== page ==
Bonhoeffer: Agent of Grace (1999)
What should a Christian do when confronted with a government of great evil? Dietrich Bonhoeffer (The Cost of Discipleship) was a Lutheran pastor and theologian who wrestled with how to remain true to his non-violent, pacifist ideals while living under Hitler's murderous tyranny. Bonhoeffer: Agent of Grace, a PBS movie, begins in 1939 when the young German scholar (Ulrich Tukur) is studying in the United States. He risks everything to return to his homeland.
Many Lutheran leaders are caving in to pressure from Hitler. Bonhoeffer takes a job at a secret seminary that refuses to teach Nazi modifications to centuries-old Protestant doctrine. While traveling to neutral Sweden, he delivers messages for the resistance movement.
A plot to assassinate Hitler fails, and the theologian is arrested during the crackdown. Director Eric Till movingly dramatizes the deep impression Bonhoeffer's humility and charity make on his fellow prisoners and some of the guards. He's executed on April 9, 1945, less than a month before the war's end.
The Trouble With Angels (1966)
Hollywood once considered the religious life as a normal part of the American experience. The Trouble With Angels, based on Jane Trahey's book Life With Mother Superior, is an amiable comedy set in a convent school that makes little effort to preach.
But even while playing everything primarily for laughs, director Ida Lupino (The Hitch-Hiker) presents the nuns as exemplary role models for young girls.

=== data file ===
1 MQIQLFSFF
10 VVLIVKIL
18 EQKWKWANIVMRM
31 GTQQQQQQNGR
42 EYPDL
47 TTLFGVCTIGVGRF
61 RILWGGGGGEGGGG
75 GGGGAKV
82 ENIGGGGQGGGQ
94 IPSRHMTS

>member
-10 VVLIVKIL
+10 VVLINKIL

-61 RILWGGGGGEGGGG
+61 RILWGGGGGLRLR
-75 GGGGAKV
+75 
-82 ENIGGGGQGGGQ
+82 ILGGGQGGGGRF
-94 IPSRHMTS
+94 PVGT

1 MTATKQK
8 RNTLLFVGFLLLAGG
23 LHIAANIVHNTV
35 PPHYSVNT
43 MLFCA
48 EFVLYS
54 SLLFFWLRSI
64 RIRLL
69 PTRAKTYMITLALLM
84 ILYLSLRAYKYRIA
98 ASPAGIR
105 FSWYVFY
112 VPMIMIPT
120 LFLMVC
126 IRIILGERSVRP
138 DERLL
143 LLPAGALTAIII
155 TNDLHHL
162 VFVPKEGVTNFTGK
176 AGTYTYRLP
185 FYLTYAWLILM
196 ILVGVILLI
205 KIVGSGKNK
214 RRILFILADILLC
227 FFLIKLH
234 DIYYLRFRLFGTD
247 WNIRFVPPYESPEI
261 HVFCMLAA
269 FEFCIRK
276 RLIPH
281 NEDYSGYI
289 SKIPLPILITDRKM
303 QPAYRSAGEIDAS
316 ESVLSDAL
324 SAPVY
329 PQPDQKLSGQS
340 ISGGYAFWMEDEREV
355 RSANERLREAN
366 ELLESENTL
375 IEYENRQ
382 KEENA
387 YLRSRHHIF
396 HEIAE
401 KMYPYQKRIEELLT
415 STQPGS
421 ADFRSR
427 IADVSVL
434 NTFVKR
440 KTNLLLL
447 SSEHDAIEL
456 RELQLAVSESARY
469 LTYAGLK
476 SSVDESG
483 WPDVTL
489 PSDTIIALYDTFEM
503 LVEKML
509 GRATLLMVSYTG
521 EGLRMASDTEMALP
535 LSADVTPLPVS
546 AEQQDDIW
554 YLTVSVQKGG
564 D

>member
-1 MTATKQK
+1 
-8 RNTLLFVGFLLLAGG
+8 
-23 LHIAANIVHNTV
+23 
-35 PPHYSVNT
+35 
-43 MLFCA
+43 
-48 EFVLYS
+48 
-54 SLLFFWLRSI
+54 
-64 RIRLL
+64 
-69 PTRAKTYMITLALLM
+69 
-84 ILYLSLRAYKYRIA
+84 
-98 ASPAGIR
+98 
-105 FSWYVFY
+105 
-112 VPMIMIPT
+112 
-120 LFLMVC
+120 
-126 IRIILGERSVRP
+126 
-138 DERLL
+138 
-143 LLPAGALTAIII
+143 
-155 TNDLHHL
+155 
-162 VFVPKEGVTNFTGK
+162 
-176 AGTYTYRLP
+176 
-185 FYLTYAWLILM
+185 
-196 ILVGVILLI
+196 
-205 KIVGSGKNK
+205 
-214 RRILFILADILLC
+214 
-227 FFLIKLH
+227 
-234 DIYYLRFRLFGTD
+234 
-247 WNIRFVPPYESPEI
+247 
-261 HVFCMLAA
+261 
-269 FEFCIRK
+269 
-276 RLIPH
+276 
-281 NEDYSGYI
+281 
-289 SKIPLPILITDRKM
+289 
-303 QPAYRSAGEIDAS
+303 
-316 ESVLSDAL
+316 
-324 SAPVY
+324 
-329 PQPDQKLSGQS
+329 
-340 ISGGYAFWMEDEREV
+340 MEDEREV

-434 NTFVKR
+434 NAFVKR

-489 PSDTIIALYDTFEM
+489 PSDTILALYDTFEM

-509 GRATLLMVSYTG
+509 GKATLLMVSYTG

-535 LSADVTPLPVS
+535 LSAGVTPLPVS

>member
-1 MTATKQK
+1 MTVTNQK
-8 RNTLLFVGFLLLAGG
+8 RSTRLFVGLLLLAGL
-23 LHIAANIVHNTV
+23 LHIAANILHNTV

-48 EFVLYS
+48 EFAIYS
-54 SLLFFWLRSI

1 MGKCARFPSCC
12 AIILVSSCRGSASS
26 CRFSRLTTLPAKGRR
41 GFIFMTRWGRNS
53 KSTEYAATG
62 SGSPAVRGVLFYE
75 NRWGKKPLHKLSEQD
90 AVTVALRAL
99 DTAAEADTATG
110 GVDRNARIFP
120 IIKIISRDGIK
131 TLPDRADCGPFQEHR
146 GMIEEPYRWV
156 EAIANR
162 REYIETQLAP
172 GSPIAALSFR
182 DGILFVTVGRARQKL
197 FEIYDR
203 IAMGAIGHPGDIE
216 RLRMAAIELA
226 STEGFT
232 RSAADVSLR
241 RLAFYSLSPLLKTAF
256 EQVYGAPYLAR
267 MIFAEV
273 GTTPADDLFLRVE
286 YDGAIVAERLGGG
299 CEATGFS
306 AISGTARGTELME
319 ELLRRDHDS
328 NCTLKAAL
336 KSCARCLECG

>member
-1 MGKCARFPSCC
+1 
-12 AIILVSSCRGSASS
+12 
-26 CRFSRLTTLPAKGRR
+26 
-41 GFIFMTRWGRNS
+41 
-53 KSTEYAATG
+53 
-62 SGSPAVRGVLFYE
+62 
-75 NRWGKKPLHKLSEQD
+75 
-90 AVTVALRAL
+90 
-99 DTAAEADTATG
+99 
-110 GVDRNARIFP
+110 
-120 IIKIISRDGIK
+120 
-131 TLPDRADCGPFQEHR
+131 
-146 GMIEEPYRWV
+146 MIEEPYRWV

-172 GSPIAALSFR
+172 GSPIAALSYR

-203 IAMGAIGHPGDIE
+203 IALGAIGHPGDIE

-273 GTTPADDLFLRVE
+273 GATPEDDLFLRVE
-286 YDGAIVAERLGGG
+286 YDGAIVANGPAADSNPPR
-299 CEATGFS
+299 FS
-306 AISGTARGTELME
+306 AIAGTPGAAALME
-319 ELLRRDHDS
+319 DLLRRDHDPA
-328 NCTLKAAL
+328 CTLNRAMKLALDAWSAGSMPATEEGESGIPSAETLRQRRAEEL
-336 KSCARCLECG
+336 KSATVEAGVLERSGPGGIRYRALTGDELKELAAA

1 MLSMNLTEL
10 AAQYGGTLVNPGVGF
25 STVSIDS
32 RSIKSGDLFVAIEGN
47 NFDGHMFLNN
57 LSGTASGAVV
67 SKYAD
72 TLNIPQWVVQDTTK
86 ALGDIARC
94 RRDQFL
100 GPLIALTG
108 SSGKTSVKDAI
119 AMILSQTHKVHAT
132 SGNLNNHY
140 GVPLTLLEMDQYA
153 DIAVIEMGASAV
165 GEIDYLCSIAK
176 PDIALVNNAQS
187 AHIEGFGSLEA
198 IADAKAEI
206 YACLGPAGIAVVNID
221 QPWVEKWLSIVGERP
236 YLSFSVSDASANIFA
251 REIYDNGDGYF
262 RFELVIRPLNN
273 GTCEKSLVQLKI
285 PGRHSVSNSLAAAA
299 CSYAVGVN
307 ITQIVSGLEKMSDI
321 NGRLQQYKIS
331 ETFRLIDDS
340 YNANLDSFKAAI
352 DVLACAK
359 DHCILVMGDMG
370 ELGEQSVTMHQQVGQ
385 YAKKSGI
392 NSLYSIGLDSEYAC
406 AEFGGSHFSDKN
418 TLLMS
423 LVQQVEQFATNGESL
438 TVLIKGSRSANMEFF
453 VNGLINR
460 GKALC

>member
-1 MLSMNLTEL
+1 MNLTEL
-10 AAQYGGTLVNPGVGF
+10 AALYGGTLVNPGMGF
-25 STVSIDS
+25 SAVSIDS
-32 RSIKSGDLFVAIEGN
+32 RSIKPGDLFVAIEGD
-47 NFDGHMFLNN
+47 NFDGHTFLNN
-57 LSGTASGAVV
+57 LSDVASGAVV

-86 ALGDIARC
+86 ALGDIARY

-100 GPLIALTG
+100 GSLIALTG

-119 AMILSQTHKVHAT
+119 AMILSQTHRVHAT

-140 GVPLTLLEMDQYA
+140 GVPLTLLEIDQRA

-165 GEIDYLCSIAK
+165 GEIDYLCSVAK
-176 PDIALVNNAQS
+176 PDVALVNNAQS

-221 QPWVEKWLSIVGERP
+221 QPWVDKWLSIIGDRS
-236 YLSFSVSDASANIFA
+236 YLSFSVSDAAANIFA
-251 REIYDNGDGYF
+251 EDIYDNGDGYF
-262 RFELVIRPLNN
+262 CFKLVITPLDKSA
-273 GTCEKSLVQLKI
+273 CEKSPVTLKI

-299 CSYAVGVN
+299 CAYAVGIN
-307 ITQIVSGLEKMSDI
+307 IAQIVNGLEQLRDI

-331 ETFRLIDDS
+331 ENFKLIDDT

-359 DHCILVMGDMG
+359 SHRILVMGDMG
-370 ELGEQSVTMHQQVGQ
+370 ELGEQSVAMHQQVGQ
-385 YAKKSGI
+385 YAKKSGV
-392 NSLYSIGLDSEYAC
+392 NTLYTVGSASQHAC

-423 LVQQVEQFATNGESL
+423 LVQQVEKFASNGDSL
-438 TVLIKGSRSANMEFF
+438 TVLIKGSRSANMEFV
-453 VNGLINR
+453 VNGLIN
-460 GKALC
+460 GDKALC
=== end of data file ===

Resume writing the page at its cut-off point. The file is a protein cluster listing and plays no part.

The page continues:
Mary Clancy (Hayley Mills) is a reluctant boarder at St. Francis Academy who conspires with her best friend (June Harding) to make life miserable for the Mother Superior (Rosalind Russell). The sisters are surprised one evening to discover bubble bath in place of their mealtime sugar, and another student finds her face covered with quick-drying plaster when the two mischief-makers attempt to make a mask.
The mother superior, who once wanted to be a dressmaker, sees something good in these troublemakers, and we root for her somehow to win them over and show them the beauty of the religious life.
Modern Times (1936)
Charlie Chaplin's Little Tramp character was always the image of tattered elegance in the face of adversity. A mustached vagabond, he sported a cane, a derby hat, a wing-collared shirt and shoes that were too big. His outsize shuffle became his trademark.
In Modern Times, one of the Vatican's top 45 films, machines and the cold-hearted impersonality of the industrial workplace are the main menace. The Little Tramp suffers a nervous breakdown working on an assembly line. He teams up with an impoverished young woman (Paulette Goddard) who's gotten into trouble trying to find food for her sisters. The rest of the movie is a series of comic skits showing them at different jobs. Chaplin uses his gags to involve us in the deepest emotions of his characters, and no matter how cruel the circumstance, the Little Tramp is always able to bounce back with a smile.